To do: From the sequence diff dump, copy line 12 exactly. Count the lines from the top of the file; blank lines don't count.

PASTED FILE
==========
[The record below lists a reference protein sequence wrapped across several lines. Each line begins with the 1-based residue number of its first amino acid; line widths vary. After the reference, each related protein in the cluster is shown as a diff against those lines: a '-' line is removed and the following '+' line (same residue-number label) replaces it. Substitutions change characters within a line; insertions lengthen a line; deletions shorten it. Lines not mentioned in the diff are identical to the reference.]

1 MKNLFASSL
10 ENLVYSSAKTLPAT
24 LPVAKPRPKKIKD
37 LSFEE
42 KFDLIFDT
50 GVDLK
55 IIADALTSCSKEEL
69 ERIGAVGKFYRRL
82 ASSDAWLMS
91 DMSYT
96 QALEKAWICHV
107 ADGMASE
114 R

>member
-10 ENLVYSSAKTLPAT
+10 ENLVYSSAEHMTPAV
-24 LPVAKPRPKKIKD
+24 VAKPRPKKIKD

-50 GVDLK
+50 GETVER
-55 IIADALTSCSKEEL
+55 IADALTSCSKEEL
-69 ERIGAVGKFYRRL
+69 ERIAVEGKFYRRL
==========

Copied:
96 QALEKAWICHV